This, by the way, is the way of Jesus. This is how he came to bring peace on earth. While others hoped he would call out an army, incite a rebellion, and use his power to topple an empire, he chose a different way. He did not surrender to the status quo nor succumb to the inevitable rule of oppressive powers. He had abso­lute confidence that his revolution would prevail. He knew the way to peace. He understood the source of all wars. He knew it all began in the human heart.

It is the way of Jesus that is the ancient path to inner peace. In choosing to follow him, I have chosen the way of the warrior. Every day I find myself at war. Even after all these years there are battles that rage within me. But rather than losing ground, I find myself gaining it day by day. I am still fighting behind enemy lines. I have known all the enemies of the human spirit. I have known fear and doubt; I have known bitterness and anger; I have known jealousy and greed. They are all too familiar to me. And after many years of walking this ancient path, I have come to know this one truth most certainly: the world within you will create the world around you.

The Way of the Warrior

Inner peace does not come by accident, nor by desire. Inner peace is a journey toward self-mastery. The way of the warrior is a discipline of the soul. It is a journey toward enlightenment. And ultimately it is the outcome of a relationship with the Creator of the universe. The world in which Jesus lived never knew peace, yet no matter how hard the powerful tried, they could never steal his peace. It should not surprise us that it was an act of violence that became for us our way to peace. The cross points the way, but we must choose the path. The Bible speaks of darkness and light, re­minding us there is a war that rages within us all.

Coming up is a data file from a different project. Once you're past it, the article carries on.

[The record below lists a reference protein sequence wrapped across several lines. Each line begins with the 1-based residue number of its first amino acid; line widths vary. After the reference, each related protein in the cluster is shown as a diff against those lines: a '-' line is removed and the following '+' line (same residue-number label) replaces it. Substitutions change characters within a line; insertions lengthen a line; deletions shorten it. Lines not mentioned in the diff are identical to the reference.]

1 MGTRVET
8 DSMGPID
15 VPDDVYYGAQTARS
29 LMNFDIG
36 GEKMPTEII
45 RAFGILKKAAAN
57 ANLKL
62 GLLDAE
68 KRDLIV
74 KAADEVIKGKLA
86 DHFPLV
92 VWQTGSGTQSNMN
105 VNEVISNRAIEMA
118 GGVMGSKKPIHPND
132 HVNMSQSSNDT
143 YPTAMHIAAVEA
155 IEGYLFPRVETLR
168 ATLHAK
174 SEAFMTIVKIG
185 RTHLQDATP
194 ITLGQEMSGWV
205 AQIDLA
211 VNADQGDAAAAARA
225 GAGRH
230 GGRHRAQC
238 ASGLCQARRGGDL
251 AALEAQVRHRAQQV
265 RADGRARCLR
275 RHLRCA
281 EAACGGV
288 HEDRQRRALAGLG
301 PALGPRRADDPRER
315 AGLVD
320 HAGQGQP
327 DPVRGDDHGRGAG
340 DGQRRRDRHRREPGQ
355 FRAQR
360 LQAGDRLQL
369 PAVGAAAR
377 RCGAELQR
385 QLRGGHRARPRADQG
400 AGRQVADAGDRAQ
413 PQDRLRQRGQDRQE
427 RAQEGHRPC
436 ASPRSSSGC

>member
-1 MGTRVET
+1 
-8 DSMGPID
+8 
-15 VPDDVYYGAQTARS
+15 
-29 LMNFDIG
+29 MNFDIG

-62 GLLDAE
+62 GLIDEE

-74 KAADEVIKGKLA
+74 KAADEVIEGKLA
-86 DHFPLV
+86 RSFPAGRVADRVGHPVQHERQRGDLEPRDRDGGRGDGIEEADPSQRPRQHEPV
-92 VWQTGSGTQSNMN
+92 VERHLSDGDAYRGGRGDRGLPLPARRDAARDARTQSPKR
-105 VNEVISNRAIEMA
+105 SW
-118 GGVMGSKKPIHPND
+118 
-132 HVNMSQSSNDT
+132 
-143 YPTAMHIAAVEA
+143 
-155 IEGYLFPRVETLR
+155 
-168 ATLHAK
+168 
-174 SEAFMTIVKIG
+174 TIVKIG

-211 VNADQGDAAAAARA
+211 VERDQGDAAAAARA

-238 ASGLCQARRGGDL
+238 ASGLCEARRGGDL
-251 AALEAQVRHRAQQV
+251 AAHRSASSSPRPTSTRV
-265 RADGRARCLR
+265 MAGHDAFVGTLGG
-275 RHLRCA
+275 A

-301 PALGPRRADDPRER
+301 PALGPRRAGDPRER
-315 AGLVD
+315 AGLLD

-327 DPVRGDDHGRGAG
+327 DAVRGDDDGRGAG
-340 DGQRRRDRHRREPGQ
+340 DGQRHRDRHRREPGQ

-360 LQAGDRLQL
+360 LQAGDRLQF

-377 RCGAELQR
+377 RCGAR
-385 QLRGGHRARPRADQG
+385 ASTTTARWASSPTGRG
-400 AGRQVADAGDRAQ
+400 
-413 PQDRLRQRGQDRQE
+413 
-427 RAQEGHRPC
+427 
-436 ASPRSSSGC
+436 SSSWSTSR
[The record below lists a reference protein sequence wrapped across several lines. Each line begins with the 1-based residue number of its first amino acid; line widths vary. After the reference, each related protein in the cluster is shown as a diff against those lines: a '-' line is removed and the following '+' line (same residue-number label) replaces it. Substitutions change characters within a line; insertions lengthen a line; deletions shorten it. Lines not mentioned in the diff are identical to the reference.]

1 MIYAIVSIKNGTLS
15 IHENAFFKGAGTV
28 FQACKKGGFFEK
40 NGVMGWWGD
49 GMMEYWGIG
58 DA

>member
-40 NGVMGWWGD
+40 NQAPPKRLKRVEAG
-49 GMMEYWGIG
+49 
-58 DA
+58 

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Have you surrendered to the darkness? Have you lost sight of the light? Have you found yourself exhausted by the struggle yet somehow you refused to give up on the fight? You are not alone. The battle that rages within you was never meant to be fought alone. And if you feel as if you are one breath from giving up, I hope some­how I can convince you that the God who created you is fighting for you.

You cannot give up on yourself when God considers you worth the fight. The cross upon which Jesus died will never be known as a symbol of defeat or a declaration of surrender. The cross will be forever remembered, long after time ceases to exist, not just as a declaration of the one who stands victorious but as a promise that in the end war will surrender to peace. It is the way of Jesus that is the ancient path to inner peace. His life is the way of the warrior.


Erwin Raphael McManus is an iconoclast, artist, and cultural thought leader known for his integration of creativity and spirituality. He is the founder of MOSAIC, a church movement started in the heart of Hollywood with campuses across Los Angeles, Orange County, and Mexico City, and a global community that spans the world. Erwin is the acclaimed author of The Last Arrow, The Artisan Soul, Soul Cravings, and The Barbarian Way. His books have sold more than a million copies worldwide. He lives in Los Angeles with his wife, Kim.

Excerpted from The Way of the Warrior: An Ancient Path to Inner Peace. Copyright © 2019 by Erwin Raphael McManus. Used by permission of WaterBrook, an imprint of Penguin Random House LLC.